Saturday, January 07, 2006

Starting a new blog (Part 1)

In a previous post, I mentioned about creating another blog for my art-related stuff. Finally I made up my mind to start one. And since I'm conducting some blogging-related courses soon, I might as well blog about it to use as examples for sharing with course participants (btw, there's no definitive "blog-creation" process; this is just my perspective).

#1 - Asked myself what I wanted from a blog host?
  • Free (I don't wish to pay to maintain a blog)
  • Stability/ reliability (i.e. no frequent downtimes)
  • Credibility/ trustworthiness (usually I look at who are the people using the service as an indicator of the service provider's credibility)
  • Ease of updating (e.g. interface)
  • Features

#2 - Choosing a (free) blog host: Narrowing down the list
Probably the most important consideration for me. I'm looking for a free and reliable blog hosting service. There are many free blog hosting services. Those that I've seriously considered are:

Final choice -- Wordpress

Making the choice was more difficult than I thought. I'd really wanted to stick with Blogger because I can access my new blog with the existing user ID (single ID logon*). It's managed by Google and it's not about to close shop anytime soon. Plus, Blogger has also introduced several improvements in the past year (e.g. anti spam; linking) so I'm convinced more features would be introduced.
[* UPDATE: introduces unlimited blogs, Apr 2006]

Blogger is great and I'd still recommend it to people who've never started a blog before. But I wanted to try something more complex than Blogger. I figured it's good to be proficient with more than one specific blogging platform. And really, what tilted in Wordpress' favour was the "Categories" feature. I wanted to "file" my stuff, you know?

Why not, since it's also based on Wordpress blogs? To be honest, the No. 1 reason was because Scoble is using it! His choice can't be wrong. Of course I also considered how has been setup -- with a Feedback channel, a Wiki... basically they just seem to provide more help. Like I said earlier, the whole blog-creation process is subjective.

Ok, if you wish to know more about the different blogging plaftforms, here's a Blog Software Comparison Chart (discovered via Cowboy Caleb).

[Next: Part 2]


  1. I used to recommend less tech-savvy bloggers to while the more comfortable ones to blogsome. is a better choice now since their system is based on their own latest releases (they make it, so they support it best), so you can be assured you're future-proof.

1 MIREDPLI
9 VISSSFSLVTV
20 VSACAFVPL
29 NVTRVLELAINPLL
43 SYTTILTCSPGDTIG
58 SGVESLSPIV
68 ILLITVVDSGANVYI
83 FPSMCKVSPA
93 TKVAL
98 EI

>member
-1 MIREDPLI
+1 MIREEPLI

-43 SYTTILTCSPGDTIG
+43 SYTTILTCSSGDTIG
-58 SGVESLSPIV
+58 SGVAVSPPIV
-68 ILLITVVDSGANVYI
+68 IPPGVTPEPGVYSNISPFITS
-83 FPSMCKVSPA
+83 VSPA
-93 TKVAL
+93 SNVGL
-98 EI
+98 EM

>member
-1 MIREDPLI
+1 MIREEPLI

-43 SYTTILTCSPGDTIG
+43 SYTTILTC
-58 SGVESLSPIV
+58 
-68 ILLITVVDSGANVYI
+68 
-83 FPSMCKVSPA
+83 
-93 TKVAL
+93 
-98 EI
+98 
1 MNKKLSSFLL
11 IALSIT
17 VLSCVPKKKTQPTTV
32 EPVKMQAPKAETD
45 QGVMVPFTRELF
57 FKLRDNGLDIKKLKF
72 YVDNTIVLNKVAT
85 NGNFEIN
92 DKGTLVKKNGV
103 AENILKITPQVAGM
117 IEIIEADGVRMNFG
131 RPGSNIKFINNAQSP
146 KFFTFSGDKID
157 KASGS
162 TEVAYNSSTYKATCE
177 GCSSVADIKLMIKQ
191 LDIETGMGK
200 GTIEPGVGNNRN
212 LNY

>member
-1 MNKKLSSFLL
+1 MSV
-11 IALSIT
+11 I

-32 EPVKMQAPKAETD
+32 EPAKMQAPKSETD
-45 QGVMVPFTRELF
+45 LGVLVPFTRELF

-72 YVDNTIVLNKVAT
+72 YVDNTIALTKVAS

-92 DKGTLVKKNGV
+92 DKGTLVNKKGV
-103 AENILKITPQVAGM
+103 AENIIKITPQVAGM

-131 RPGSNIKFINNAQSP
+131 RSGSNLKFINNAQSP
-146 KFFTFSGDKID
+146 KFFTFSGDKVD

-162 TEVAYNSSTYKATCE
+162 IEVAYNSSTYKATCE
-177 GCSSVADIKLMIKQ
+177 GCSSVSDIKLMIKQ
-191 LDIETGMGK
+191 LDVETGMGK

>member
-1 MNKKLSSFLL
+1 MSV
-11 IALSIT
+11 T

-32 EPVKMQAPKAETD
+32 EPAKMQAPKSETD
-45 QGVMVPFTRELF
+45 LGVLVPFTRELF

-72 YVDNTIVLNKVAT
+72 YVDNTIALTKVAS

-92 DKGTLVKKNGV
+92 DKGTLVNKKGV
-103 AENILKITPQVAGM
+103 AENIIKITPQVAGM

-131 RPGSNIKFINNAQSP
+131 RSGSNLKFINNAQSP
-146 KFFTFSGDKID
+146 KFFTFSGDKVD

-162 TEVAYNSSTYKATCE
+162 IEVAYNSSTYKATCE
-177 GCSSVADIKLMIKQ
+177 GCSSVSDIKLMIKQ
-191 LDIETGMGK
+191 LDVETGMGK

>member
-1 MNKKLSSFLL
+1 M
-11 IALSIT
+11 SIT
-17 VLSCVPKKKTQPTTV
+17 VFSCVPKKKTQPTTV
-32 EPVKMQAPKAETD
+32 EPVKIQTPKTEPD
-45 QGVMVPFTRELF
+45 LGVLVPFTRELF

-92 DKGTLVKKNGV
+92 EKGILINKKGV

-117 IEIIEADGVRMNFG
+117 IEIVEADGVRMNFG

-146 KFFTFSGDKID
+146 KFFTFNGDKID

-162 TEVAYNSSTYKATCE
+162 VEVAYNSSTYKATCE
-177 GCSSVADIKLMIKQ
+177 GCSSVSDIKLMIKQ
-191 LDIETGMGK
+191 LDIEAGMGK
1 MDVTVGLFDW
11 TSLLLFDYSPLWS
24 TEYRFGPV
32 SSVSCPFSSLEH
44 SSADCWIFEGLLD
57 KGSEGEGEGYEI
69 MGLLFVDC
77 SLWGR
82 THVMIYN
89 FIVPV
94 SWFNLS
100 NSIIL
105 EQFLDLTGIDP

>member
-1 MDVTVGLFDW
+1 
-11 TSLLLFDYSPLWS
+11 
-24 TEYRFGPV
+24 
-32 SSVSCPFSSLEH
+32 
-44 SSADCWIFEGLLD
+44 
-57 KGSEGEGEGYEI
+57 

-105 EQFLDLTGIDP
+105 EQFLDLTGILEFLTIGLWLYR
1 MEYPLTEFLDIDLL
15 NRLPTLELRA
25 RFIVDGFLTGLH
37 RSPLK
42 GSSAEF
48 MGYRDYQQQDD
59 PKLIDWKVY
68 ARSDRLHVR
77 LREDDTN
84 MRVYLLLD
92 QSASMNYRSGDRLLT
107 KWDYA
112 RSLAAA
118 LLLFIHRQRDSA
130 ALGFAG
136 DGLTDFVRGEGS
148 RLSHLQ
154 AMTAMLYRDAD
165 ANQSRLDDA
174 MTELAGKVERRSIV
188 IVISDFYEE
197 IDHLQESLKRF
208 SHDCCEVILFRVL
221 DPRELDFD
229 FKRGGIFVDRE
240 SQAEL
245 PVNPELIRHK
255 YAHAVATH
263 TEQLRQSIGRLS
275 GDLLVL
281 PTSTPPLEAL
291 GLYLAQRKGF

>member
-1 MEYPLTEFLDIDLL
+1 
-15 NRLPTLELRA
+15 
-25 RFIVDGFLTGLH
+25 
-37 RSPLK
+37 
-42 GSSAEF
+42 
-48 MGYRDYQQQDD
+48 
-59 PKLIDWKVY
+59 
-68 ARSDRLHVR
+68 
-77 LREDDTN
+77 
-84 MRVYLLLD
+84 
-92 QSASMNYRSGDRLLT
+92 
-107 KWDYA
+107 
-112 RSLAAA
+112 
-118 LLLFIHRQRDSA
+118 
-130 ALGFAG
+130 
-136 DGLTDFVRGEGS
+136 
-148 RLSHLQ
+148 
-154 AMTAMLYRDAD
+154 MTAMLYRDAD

2. Hi, Can u pls tell us more about your courses on blogging. Thanks.

  3. i was all ready to move from blogsome to wordpress, until i found out that you can't tweak the template yet.
    - no stats
    - can't splash your lovely pic on the top of your blog
    however, they are working on the issues at the moment.
    p.s. scoble gets special treatment (custom template).

  4. Kevin: Yup, that's the term I was searching for -- "Future Proofing" my blog.

    TinkerTailor: I know what you're talking about. Which made me think a bit about Wordpress Vs Blogsome. But in the end, even without the ability to customise the blog like what I'm used to, Wordpress still wins. It's good enough for me. Recently, they added a "Regulus" theme that offers some degree of pre-set customisation. I can live w/o the enhanced stats part (what Wordpress currently provides for the blog is, again, good enough for my needs).

  5. i've only just moved over to wordpress as well.
    non-customisation came as somewhat of a surprise, but i really like being able to modify categories on the fly. i've only just started tagging my stuff, and its addictive!
    anyway, i plan to get myself a host eventually so i can use the full version of wordpress, so this is like training wheels first.

  6. Oh, I forgot to respond to Chun See: I don't conduct regular courses on blogging. Just when I'm invited to do so, for different audiences. I've started another blog for "course purposes". I can email you to share more.

  7. It should be noted, of course, that the comparison chart is 6 months old, which by computer standards is half an eternity. Many of the software packages have significant updates since.


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